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After Paramedic Claimed ‘She is Not a Priority’, London Woman Dies of Suspected Covid-19

A 36-year-old London woman and mother of three passed away in her flat of suspected coronavirus on March 21 after being told by a paramedic to treat herself at home. She was not transported to the hospital.

According to The Guardian, Kayla Williams died a day after her husband, Fabian Williams, called the paramedics to their residence. Williams said he called 999 on March 20 after his wife developed a cough and temperature and had serious stomach and chest pains.

“I called 999 because my wife was breathless, she was vomiting and she had pains in her stomach. As I was talking to them she was getting worse and they told me to put her on the floor and to make her body flat,” he said.

Suspected to be a COVID-19 case, a paramedic who arrived conducted some tests but concluded she would not be taken to the hospital for further treatment.

“She told me the hospital won’t take her, she is not a priority. She did not stay very long and she went outside to write her report and posted it through the door,” Williams said.

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Kayla’s condition worsened the next day. According to Williams, he bathed and dressed her and then fed her some soup in the morning. He took a break to rest afterwards, but after returning later to check up on her, he found her unresponsive with her head down, The Guardian reports.

“She was already dead,” Williams said. “I put her on the ground – because that is what they had told me to do before – and I rang 999 again and they told me to put my hand on her chest and pump her chest.”

Paramedics tried resuscitating her when they arrived but were unable to. Police officers later came to his house but declined to enter when he asked them in.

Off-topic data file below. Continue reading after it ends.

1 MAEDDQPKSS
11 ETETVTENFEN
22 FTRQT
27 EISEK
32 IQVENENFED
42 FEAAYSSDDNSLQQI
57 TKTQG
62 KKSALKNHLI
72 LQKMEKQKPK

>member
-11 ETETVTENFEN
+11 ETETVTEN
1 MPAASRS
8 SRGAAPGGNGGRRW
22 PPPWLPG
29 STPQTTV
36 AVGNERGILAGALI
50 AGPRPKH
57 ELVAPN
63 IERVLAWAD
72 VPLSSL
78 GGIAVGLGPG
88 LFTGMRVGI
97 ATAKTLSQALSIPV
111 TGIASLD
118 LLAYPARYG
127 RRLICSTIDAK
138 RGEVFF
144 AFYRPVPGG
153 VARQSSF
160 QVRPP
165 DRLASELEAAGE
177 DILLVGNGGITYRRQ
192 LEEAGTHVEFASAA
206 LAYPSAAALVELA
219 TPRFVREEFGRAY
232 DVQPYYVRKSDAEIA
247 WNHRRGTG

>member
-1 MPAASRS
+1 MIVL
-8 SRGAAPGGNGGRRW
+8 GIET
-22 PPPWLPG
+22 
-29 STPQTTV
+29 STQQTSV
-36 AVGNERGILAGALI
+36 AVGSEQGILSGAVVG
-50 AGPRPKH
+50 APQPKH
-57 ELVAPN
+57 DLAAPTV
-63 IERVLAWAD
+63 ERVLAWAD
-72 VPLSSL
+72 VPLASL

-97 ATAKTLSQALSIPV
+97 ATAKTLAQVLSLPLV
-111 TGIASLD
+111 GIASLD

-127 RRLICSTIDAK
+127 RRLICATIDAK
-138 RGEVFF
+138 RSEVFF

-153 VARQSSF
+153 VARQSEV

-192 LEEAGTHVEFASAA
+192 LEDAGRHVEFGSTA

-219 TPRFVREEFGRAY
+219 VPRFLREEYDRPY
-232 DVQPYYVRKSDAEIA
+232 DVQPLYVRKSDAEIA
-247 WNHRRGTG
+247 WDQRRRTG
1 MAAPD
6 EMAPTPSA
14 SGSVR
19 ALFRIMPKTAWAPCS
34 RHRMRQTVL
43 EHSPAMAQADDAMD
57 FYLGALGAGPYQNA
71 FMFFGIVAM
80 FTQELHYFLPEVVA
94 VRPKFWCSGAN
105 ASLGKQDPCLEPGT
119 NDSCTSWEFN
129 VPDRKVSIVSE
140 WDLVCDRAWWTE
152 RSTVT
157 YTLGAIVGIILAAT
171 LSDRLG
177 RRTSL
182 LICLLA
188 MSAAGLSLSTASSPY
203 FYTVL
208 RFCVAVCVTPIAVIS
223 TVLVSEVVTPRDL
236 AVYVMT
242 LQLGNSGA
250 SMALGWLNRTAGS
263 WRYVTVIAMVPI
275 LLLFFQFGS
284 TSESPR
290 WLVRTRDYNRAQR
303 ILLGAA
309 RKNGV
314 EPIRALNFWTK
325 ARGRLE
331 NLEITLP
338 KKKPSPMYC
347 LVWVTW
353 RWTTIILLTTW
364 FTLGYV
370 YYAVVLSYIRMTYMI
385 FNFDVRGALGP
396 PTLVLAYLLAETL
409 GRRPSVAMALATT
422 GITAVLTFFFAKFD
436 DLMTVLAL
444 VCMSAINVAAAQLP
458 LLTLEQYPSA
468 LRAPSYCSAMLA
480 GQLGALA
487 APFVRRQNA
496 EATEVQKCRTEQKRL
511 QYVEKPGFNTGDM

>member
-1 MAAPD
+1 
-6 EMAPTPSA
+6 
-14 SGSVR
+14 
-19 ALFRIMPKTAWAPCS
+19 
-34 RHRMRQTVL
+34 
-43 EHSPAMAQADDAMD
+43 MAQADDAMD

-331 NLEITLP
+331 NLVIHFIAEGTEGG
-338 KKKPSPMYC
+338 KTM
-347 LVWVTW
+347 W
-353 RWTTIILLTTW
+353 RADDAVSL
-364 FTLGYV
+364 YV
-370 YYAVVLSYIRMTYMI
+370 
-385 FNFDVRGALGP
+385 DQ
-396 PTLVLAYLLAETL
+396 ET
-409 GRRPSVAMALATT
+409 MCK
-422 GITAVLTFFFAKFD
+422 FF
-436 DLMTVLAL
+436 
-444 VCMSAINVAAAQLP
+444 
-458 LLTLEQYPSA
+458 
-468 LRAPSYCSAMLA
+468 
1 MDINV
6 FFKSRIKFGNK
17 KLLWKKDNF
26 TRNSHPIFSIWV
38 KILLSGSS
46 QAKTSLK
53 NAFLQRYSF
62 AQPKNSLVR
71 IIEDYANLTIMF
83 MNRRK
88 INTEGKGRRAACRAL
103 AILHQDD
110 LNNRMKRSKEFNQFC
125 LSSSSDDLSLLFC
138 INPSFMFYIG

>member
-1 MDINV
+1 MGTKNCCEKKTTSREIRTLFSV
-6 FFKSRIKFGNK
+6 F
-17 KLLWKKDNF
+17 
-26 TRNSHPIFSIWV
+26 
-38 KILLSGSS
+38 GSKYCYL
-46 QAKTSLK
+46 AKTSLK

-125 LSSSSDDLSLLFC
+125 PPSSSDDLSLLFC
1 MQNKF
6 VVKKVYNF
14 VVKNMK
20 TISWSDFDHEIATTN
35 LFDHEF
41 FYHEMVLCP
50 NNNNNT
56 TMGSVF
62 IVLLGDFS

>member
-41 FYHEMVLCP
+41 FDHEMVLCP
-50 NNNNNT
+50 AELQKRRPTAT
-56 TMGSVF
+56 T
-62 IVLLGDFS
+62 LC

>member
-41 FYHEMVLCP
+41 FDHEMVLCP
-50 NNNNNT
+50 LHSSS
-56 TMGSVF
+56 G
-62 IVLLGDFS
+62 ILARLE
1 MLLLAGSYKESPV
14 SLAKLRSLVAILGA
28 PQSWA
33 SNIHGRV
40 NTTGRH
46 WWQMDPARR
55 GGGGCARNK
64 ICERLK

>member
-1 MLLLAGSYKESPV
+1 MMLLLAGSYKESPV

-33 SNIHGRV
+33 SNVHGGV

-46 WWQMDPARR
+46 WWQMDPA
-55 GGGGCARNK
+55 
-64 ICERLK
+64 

“They stood on the doorstep and would not come in when I asked them to,” he said, adding that a funeral director came to the house afterwards. He was, however, clueless as to what was happening as he hadn’t been briefed on anything.

“They put on full forensic suits outside, with full masks, visors and gloves. They covered their feet as well. This is when I thought; ‘What’s going on? This is not right,’” he told The Guardian.

His wife’s body, which was determined to be an infectious disease death and was wrapped in accordance to the required precautionary measures, was subsequently transported out of the house. Williams, however, still remains in a limbo.

“I have heard nothing since. They have left me here and said I must isolate. They haven’t told me anything else. I am a diabetic. I take insulin. All I know is I am supposed to isolate. No one has mentioned her body being tested or anything.”

Kayla’s diagnosis by the London ambulance service after their first visit revealed she displayed COVID-19 symptoms, including non-productive cough, headache and chest pains, documents obtained by The Guardian showed. The recommendation given, however, was “self-care, use antipyretics, increase food/fluid.” Williams and the rest of the family were also advised to “advised to isolate.”

“We were called at 8.32am on Friday 20 March to reports of a person unwell at an address in Peckham. Our clinicians treated a patient and advised them to call back if their condition changed,” a London ambulance service spokesperson said.

“We were called the following day at 3.24pm and sent a number of resources, with our first medics arriving in under seven minutes. Sadly, the patient had died. Our sympathy is with the family at this ti

“We are working incredibly hard in these unprecedented times to look after Londoners.”

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Written by MT

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